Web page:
Punitive Damages Explained
The primary goal of a attorney litigating a civil lawsuit involves winning an award that puts the plaintiff in the same financial position he or she enjoyed before the incident in question. For example, an attorney for a plaintiff files a civil lawsuit to recoup the money lost because the negligence of a company that sold a defective product. The defective product caused serious injuries requiring expensive medical care.
Most attorneys refer to civil lawsuit awards as remedies to alleviate the pain and suffering endured by plaintiffs. Another type of financial award is available for plaintiffs, but receiving these types of damages requires much more legal handiwork performed by accomplished licensed attorneys.
These damages do not pay for the pain and suffering you experienced by purchasing a defective product of enduring the negligence of another driver. Compensatory damages compensate plaintiffs for injuries or other types of damages from an accident or a defective product. Awards for pain and suffering require proof of medical costs and time lost from work.
These kinds of damages represent the monetary awards given to plaintiffs that punish defendants for reckless behavior and outright premeditation to harm another person. Think of the Florida widow who received more than $7 million in compensatory damages and nearly three times the compensatory damages amount from RJ Reynolds in the famous case that sent the tobacco industry reeling.
States Make the Call
State law usually dictates the legal viability for punitive damages, as well as the rules plaintiffs are required to follow for receiving monetary awards that punish defendants. The rules differ in each state, which creates confusion for plaintiffs who lived in one state for most of their lives and then moved to another state where they filed a civil lawsuit. For example, Alabama specifies the types of cases that permit plaintiffs to seek these kinds of damages. Several states include legal language for civil lawsuits that require plaintiffs to prove clear and convincing evidence that defendants performed premeditated acts of illegal behavior.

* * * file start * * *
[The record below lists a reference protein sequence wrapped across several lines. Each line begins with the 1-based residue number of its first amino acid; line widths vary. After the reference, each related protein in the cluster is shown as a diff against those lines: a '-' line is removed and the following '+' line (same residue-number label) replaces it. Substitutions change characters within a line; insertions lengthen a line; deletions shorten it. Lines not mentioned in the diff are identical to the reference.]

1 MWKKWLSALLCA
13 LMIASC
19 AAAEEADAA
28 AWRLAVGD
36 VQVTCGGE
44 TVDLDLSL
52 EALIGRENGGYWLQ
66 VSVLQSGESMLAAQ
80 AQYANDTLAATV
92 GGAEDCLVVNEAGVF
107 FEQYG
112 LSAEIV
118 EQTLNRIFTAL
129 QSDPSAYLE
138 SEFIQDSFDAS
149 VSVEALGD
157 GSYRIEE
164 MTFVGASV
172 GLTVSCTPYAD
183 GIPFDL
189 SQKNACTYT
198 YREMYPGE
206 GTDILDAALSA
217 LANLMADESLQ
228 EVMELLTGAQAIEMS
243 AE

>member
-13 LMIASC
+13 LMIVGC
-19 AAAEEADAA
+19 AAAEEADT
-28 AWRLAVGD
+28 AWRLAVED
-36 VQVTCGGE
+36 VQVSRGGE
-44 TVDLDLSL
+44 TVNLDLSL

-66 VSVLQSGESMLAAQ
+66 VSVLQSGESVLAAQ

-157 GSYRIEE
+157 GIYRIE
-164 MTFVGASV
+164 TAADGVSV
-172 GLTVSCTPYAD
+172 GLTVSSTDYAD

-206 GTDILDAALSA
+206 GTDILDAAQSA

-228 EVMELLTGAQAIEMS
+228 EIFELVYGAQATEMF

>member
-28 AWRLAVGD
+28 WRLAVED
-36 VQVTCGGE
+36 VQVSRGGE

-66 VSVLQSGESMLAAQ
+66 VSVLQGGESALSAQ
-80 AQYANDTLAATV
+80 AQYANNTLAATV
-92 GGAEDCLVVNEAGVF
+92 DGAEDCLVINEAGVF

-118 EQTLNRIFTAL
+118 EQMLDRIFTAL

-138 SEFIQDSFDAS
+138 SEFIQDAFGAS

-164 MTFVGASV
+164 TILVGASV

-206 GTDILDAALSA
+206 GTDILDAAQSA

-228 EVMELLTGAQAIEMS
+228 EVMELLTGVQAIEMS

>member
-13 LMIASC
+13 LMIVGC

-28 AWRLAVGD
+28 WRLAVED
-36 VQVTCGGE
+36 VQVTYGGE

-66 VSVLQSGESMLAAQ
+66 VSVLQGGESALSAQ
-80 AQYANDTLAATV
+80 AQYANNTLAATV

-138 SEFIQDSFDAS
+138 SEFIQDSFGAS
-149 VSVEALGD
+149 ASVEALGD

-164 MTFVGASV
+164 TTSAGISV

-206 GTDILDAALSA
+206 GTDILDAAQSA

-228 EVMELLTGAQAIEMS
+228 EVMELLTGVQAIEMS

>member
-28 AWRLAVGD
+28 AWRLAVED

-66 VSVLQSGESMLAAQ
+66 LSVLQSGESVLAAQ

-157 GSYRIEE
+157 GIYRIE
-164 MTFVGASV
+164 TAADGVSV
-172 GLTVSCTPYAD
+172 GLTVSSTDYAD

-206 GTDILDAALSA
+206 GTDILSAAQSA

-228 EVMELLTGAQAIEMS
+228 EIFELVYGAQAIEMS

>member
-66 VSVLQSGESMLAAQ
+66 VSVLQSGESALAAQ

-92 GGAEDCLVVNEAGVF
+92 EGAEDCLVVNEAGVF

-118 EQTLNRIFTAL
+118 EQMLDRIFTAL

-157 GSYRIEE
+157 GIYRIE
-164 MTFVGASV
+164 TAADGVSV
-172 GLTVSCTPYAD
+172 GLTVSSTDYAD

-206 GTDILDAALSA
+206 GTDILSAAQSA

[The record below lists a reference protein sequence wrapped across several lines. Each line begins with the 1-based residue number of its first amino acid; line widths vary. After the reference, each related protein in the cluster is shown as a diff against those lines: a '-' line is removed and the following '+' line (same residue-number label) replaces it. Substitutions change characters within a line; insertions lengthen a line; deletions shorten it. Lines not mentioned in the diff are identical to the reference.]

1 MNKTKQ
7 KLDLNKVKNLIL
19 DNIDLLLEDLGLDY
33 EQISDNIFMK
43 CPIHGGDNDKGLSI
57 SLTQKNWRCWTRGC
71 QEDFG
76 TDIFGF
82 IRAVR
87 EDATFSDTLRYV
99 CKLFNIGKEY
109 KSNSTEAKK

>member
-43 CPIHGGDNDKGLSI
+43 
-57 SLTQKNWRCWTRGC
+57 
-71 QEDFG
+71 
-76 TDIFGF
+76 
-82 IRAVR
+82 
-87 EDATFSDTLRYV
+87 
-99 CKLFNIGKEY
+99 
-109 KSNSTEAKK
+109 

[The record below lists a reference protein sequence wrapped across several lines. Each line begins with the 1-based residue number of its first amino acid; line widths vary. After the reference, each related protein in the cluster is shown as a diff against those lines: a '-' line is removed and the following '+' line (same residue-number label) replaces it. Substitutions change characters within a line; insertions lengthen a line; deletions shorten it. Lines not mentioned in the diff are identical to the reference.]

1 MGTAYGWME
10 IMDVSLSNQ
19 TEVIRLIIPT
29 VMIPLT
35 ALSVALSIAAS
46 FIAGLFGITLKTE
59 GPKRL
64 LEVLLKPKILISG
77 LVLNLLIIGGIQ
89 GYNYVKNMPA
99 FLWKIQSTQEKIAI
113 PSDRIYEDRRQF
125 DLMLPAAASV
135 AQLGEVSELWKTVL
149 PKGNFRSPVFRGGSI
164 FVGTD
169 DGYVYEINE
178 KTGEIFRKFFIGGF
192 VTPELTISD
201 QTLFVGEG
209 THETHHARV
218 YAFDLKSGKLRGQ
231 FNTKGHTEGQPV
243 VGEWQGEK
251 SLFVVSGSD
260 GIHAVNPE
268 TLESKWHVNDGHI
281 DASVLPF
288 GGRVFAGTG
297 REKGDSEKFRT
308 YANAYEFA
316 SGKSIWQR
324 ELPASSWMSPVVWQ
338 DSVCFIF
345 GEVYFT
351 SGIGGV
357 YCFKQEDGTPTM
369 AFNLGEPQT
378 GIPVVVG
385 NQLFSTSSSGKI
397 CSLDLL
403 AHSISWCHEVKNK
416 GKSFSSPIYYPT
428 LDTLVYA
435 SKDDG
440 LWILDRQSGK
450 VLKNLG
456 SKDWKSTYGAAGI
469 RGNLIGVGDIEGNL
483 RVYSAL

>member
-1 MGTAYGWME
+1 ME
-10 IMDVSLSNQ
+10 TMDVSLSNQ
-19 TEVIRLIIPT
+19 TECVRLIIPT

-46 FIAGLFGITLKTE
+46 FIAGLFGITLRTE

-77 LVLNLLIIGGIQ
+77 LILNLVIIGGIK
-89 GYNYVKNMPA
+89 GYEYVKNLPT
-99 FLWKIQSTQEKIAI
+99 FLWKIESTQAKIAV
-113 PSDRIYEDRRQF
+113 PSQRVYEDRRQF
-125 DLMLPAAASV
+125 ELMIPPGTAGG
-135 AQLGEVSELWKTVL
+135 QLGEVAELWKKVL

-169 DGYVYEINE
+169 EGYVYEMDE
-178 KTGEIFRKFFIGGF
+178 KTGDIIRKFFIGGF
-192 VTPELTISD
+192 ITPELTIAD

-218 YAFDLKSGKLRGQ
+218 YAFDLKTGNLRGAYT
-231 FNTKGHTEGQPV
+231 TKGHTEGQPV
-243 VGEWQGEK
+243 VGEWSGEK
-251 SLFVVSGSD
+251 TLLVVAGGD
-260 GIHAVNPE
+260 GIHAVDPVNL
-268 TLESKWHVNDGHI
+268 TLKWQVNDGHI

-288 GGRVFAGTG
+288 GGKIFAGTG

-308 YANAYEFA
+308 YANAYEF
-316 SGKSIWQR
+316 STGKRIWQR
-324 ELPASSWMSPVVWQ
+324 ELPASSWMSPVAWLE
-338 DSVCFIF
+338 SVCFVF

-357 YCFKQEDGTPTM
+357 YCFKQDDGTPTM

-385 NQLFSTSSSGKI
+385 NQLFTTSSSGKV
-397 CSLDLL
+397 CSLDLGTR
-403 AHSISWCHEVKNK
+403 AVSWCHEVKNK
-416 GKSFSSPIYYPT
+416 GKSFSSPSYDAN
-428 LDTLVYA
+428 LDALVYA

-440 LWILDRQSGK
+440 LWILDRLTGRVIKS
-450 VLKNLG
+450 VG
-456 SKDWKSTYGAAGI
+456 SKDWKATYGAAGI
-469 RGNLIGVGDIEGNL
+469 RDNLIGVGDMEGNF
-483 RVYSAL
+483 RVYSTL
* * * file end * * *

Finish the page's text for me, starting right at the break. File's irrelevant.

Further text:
Limits on Punitive Damages
Damages in a civil case have the same intent as punishment handed down in a criminal case, with the difference being dollars versus years in prison. Since the Constitution stipulates the prohibition of cruel and unusual punishment for federal crimes, it makes sense that the United States Supreme Court has applied the same restrictions on the maximum amount awarded. Although a judge or a jury awards punitive damages, the United States Supreme Court has capped the award to be no more than ten times the amount of compensatory damages. Anything more than this amount will most likely be questioned or overturned. The legal reasoning behind the cap is to prevent plaintiffs from making an excessive windfall by winning civil lawsuits.
These kinds of damages can be the core of the controversies that plague civil lawsuits. The primary reason for the discord are the different standards states apply, from the rules that govern the awards to the maximum amount plaintiffs can receive for enduring gross recklessness. The disparity in state laws has given large corporations the flexibility to establish home offices in states that have the most favorable punitive rules.
If you feel you are entitled to compensation that goes well beyond compensatory damages, contact a licensed attorney who has won punitive damages for his or her clients.